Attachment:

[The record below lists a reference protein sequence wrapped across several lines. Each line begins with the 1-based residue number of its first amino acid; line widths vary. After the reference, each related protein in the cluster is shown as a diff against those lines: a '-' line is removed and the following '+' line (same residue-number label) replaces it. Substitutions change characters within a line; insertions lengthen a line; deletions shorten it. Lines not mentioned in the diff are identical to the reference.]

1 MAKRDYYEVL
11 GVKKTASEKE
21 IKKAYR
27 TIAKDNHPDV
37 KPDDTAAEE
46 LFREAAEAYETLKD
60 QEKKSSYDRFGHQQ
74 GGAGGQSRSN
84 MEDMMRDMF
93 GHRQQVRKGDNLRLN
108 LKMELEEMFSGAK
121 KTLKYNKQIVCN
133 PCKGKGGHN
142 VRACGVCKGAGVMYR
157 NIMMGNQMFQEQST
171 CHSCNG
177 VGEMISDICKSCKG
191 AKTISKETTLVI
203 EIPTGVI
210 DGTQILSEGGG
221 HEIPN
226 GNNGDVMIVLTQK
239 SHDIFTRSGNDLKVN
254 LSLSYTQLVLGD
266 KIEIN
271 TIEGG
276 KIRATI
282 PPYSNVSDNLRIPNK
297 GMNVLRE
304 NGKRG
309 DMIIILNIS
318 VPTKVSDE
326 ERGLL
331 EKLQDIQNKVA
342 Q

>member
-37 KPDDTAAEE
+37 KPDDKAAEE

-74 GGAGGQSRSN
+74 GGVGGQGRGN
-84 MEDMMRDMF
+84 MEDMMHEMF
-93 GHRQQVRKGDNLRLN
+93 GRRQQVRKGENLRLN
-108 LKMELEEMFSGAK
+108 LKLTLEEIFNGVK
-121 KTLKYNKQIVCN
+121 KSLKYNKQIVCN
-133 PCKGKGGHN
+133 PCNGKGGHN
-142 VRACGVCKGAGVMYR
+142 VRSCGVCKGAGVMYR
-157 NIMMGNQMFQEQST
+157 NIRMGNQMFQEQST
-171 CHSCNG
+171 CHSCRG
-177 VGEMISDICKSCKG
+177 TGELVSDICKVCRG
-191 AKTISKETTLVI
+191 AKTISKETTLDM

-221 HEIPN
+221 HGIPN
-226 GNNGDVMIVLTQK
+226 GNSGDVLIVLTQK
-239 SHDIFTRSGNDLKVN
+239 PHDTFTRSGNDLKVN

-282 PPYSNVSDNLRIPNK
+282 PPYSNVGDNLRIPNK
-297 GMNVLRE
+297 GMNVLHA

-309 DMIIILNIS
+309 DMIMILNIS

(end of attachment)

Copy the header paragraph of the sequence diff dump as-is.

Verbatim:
[The record below lists a reference protein sequence wrapped across several lines. Each line begins with the 1-based residue number of its first amino acid; line widths vary. After the reference, each related protein in the cluster is shown as a diff against those lines: a '-' line is removed and the following '+' line (same residue-number label) replaces it. Substitutions change characters within a line; insertions lengthen a line; deletions shorten it. Lines not mentioned in the diff are identical to the reference.]